When I joined class one in Mulooni Primary School in Mbooni, Eastern Province, I did a short stint in the junior choir (which also sums my singing career), and I remember the words in the song:
“watoto wa nyayo,
tusome kwa furaha,
tena kwa bidi”.
When I was in class 8, there was a biting hunger in Ukambani and I remember the lorries that brought yellow maize and soya beans, foreign food that fought our pangs of starvation.
The other thing that I remember from my childhood is my uncle who stopped going to work, and smelling nice.
I learned recently that the mix up of events and memories were carefully crafted, as the reigns of neoliberalism, fronted by Margaret Thatcher and shoved inside us by the World Bank forced our relatives and friends to troop to the countryside from Nairobi, where their jobs had been rendered obsolete or irrelevant by economic policy.
Literature and sentiment give you the freedom to choose what to remember a person for, the legacy you want to give him and the things you want to type on your timeline.
Let’s start with the death of Robert Ouko and the dozens of people who died in relation to that death. Investigations from Scotland Yard led to the conclusion that the people behind the murder would stop at nothing to erase the trails. Men serving in the high echelons of Moi’s regime were implicated, and while some did get off lightly, others died and we will never know what happened.
There were other notable deaths or assassinations if you will that some attributed to the iron-fist grip on power that he never wanted anyone to contest against. Remember Father Kaiser (John Anthony Kaiser), a man who had taken the risk of speaking up to power, and his death on August 24, 2000, gangman style, as it was reported by the Daily Nation. There was Bishop Alexander Muge who died in an accident that people still debate about.
Remember Nyayo torture chambers and the men it harassed, took to prison without trial and got killed without trace, just because they dreamed about a better country.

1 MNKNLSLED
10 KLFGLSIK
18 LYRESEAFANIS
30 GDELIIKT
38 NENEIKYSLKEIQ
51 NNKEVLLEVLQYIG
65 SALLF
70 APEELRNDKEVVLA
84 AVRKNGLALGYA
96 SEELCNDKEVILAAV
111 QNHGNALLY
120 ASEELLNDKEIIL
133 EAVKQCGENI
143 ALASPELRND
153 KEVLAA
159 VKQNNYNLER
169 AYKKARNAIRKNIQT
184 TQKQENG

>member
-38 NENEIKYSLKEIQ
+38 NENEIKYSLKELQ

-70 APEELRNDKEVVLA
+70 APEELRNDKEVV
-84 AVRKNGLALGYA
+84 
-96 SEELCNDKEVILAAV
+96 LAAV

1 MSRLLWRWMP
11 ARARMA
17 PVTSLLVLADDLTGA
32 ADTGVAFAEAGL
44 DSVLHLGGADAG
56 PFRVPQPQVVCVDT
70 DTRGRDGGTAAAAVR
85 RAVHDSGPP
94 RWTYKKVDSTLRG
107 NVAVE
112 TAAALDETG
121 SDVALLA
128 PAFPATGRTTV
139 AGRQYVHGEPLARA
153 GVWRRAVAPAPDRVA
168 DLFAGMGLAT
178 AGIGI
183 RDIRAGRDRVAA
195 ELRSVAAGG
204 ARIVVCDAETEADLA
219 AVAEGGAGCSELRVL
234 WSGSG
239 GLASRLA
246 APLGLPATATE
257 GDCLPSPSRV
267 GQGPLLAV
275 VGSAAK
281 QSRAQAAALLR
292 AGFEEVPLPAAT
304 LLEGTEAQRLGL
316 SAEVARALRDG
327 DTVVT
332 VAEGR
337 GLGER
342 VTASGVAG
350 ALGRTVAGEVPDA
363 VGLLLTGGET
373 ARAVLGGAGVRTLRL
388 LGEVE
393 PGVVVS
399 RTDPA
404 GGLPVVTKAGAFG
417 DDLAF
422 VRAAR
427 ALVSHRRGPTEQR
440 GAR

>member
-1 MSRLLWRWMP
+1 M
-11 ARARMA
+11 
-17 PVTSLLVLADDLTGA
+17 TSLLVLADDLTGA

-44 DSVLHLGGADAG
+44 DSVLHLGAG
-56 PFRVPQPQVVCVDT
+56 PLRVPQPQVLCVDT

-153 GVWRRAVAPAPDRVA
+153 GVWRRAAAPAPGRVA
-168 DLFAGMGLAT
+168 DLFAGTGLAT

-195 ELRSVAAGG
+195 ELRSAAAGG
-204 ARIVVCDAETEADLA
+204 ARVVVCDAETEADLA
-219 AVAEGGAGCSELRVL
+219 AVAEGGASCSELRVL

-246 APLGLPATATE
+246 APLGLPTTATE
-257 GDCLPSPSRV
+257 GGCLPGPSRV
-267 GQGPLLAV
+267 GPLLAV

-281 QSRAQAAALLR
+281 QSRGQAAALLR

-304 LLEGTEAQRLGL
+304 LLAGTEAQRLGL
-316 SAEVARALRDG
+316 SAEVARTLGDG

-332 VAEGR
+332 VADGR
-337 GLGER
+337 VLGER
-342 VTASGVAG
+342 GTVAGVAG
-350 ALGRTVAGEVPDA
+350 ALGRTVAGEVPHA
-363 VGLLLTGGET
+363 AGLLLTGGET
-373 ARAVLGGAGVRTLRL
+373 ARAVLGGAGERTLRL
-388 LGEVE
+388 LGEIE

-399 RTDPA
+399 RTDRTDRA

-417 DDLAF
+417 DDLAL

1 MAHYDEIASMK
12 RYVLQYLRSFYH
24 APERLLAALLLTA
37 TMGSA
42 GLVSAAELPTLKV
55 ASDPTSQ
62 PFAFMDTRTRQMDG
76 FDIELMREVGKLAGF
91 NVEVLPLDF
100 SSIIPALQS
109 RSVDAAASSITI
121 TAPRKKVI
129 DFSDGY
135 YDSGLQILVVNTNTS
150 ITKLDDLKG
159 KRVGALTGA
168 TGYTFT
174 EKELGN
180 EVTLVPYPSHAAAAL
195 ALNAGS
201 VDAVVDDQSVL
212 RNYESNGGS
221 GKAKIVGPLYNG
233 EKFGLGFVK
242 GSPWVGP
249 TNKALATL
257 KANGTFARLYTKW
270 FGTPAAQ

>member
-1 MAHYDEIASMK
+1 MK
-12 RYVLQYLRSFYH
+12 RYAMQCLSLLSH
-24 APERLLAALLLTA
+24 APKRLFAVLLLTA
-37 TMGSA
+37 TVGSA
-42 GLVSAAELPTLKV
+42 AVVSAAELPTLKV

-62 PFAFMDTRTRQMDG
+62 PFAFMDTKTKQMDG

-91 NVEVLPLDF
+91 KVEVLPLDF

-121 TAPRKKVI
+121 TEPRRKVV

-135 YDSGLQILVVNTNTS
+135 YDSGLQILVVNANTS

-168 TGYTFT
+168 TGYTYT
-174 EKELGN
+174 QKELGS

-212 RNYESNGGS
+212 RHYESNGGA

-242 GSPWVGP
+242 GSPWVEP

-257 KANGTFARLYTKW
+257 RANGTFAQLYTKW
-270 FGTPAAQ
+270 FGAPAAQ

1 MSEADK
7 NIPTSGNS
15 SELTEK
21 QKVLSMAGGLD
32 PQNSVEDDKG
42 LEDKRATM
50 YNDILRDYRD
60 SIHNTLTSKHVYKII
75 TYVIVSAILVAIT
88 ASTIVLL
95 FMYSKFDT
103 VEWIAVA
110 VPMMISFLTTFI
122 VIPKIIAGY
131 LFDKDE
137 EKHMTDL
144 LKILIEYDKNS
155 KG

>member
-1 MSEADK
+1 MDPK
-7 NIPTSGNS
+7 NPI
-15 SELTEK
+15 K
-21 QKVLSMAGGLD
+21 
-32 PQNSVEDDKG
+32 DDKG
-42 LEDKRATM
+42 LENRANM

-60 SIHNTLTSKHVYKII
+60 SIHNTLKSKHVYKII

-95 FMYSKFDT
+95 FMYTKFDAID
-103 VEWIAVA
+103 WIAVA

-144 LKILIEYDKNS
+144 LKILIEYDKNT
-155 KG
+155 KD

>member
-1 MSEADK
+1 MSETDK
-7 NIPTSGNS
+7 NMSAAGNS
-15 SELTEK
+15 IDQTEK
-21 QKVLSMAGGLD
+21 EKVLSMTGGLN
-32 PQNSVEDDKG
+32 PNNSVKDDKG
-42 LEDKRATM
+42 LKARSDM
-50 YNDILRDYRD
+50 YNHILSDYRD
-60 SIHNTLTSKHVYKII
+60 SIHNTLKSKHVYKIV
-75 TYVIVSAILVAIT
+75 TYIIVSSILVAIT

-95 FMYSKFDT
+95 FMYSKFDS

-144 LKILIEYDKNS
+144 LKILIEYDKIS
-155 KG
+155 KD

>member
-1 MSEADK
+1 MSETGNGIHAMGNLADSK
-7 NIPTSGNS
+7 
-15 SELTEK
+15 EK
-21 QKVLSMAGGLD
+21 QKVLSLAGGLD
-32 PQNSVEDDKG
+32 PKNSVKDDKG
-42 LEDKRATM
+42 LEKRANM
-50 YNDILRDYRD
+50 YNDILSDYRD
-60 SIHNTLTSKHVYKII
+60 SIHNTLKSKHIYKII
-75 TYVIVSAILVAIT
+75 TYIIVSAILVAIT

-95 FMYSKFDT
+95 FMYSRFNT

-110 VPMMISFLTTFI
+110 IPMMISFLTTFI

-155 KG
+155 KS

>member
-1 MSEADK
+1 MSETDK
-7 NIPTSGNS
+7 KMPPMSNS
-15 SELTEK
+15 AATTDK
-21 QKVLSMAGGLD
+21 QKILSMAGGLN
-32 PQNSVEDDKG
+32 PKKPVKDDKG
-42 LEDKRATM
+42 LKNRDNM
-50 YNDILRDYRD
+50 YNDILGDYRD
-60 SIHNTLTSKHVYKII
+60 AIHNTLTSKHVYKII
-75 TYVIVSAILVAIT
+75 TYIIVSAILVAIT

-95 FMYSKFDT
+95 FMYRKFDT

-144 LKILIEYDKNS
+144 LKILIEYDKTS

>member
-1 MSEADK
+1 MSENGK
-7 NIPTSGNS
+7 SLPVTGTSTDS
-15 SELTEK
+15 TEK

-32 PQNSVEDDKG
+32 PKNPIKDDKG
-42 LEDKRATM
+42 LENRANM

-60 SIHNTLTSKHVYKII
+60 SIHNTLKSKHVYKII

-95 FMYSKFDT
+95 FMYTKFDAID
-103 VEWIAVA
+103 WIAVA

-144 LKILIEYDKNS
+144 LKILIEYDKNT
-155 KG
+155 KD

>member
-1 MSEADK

Attempt to force love
Let’s remember the tribal clashes and massacres in Nyanza, North Eastern and Rift Valley that were occasioned by a desire by his leadership to deepen our differences instead of highlighting our similarities.
I was late for “maziwa ya Nyayo” and I cannot talk about nostalgia of milk, but the song we recited in class one, coupled up with the difficulty of learning how to recite the “loyalty pledge”, capture the efforts that the KANU government put into revising history, telling us that Kenya was an oasis of peace.
The relief food that we received in class 8 shows another attempt for the people to be convinced that they were living in good times, forgetting that their deprivation (that led to the need for relief food) was a result of poor governance, greed and buddy culture where loyalty was rewarded, before anything.
Almost everyone who went to school between 1985 and 2002 saw President Moi at close range, always with his fimbo ya Nyayo that was a metaphor of force and pain. He tried his best to become a darling of the people, to be tangible to them, show them he was still the president. And the people contracted Stockholm Syndrome and saw him as a darling father who had made our country peaceful, brought prosperity and ensured that we enjoyed our lives.
Hii ni taarifa ya habari
When I heard the news of his death this morning, the voice of Edward Kadilo rang in my mind on KBC radio where the first three minutes were dedicated to the activities and events that the president attended. Again, this constant presence of the president in our minds was meant to make us elevate his status and stop imagining that anyone else was capable of taking over from him or overthrowing him, at the bare minimum.
Someone told me that there are two ways to make people loyal to you; you either show them how important they are to you or deprive them and show them how useless they are. This rule works in personal relationships, in political arrangements and power circles, and even in the church.
The KANU government, just like the Jubilee one, survived on deprivation and fear. Kenyans were convinced that they were nothing and their lives were unimportant, and that made them cling desperately to the only river of help that was flowing; the government.
The buddy culture sown into developing countries by the West completed the job. The Kalenjins, en masse, did not benefit from Moi leadership, neither have the Kikuyu’s from the Jubilee one. The biggest beneficiaries are the buddies to the leaders, guys who come from different tribes, but the same class, whose loyalty is rewarded more than the affection of millions of voters.
Lest we forget, even this post would not go live in the Nyayo error (sic), and maybe it won’t sit well with the Tano Terror.
We have lived in a toxic country and we suffer Stockholm Syndrome, and that may make some of us feel that we have lost a patriot, a man who rescued our country from the vagaries of ethnic fights.
We may remember his national holiday speeches with nostalgia and we can type RIP. But let’s not revise history, because if we do, we will find ourselves in the past, sooner than later.